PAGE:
The Orlando Magic rookie wingman Courtney Lee had a clean look on a buzzer beating alley-oop lay-up to win Game 2 for his club, but he missed. It’s over and done with. The Lakers took Game 2 in overtime. Although it may have been the most dramatic play of the game for either club, it certainly was not the reason the Magic lost in Game 2.
Personally, I think there was a bigger problem exposed in this game. Actually it was probably exposed in Game 1, however I was sub-consciously chalking it up to the legendary ‘off-night’. Dwight Howard has an extremely weak offensive game. EXPOSED.
When you consider Howard’s body with all that strength, speed, and athleticism, it is a crime that he hasn’t developed more offensively by now under the tutelage of Patrick Ewing. At one point in the third quarter of last night’s game, Dwight Howard dunked the basketball. It was his FIRST DUNK OF THE SERIES to that point. That is an absolute crime when you think about his physical dominance and edge he has over all other big men in the game.
Game 1, I could chalk it up to not getting the ball in the right position by his teammates. The standard big man excuse, ‘not enough touches’. But after watching the Magic force feed Howard in the post last night I realized that it has nothing to do with his teammates and everything to do with his horrendous offensive abilities against any legitimate big man defender. Gasol or Bynum. Take your pick.
Sadly, it wasn’t the 1.5 games without ever dunking the ball that frustrated me. It was the fact that Howard didn’t go to the free throw line even once until late in last night’s game. How can people have the nerve to compare Dwight Howard to Shaquille O’Neal at any point in Shaq’s career? Shaq could do everything that Dwight does defensively, except he coupled that with being one of the most dominant offensive players of all-time. Shaq at any point in his career (even now), would have been to the free throw line multiple times in every quarter with his team feeding him the ball as much as Howard received it last night. Why? Because the only way to stop Shaq from scoring when he gets the ball deep in the post is to foul him. Hard. And forget the Bynum, Gasol tandem. Shaq (especially early in his career) would have dunked multiple times and/or lived at the free throw line against those two defenders.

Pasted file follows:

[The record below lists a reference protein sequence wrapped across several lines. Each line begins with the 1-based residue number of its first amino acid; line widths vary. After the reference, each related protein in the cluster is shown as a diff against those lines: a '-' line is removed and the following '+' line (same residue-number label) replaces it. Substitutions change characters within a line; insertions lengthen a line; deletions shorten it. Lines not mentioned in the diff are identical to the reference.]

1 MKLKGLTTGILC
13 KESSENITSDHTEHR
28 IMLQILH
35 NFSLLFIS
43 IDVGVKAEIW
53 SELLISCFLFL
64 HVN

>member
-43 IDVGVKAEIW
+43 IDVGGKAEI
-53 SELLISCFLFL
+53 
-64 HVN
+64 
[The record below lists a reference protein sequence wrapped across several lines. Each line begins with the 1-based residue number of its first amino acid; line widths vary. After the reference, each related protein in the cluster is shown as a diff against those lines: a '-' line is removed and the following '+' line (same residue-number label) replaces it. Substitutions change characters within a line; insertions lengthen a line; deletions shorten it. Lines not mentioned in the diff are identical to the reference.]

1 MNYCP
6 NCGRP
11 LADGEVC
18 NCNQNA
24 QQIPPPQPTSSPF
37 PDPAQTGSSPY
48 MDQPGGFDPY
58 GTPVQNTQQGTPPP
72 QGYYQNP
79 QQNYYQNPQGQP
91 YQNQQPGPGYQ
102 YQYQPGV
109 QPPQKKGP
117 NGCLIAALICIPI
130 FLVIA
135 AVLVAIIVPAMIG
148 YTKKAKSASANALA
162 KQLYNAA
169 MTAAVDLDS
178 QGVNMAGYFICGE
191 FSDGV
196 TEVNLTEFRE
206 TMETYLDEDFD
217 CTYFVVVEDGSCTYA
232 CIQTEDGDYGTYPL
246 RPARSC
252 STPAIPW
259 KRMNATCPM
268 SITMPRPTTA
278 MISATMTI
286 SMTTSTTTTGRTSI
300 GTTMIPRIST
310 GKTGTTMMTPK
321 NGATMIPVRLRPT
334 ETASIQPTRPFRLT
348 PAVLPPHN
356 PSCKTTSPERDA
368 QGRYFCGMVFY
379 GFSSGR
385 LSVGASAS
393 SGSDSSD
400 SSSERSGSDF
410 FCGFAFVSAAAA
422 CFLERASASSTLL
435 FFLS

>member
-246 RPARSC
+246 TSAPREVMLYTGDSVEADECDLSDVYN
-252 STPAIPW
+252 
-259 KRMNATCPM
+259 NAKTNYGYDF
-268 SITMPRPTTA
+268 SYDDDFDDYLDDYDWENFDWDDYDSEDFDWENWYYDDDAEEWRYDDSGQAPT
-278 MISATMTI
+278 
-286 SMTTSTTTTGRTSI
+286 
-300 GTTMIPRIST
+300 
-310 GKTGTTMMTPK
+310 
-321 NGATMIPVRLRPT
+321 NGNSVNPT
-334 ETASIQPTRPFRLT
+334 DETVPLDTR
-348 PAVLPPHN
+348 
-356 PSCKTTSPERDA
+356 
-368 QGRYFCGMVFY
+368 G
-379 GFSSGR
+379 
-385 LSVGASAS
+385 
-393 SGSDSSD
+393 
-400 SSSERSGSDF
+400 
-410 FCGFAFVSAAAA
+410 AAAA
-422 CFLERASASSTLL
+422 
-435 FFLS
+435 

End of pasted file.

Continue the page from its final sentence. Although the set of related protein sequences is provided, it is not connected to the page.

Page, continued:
What about the other great big men in NBA History? David Robinson, Wilt Chamberlain, Bill Russell, Hakeem Olajuwon, George Gervin, Kareem Abdul-Jabaar? Would these great big men have gone an NBA Finals game and a half without a dunk? Would they have gone almost a full NBA Finals game without a trip to the free throw line?
I’m sorry Magic fans, but until Dwight develops a post game, and/or even the motivation to score on putbacks or agressive moves to the hoop, the Magic’s franchise player is really Hedo Turkoglu or Rashard Lewis. Speaking of which, anyone see Lewis’ line last night? 34 points, 11 rebounds, 7 assists, 50% from three? Good lord, someone give that boy a hand. It’s the NBA Finals….
Here is what the other blogs are saying about last night’s outcome: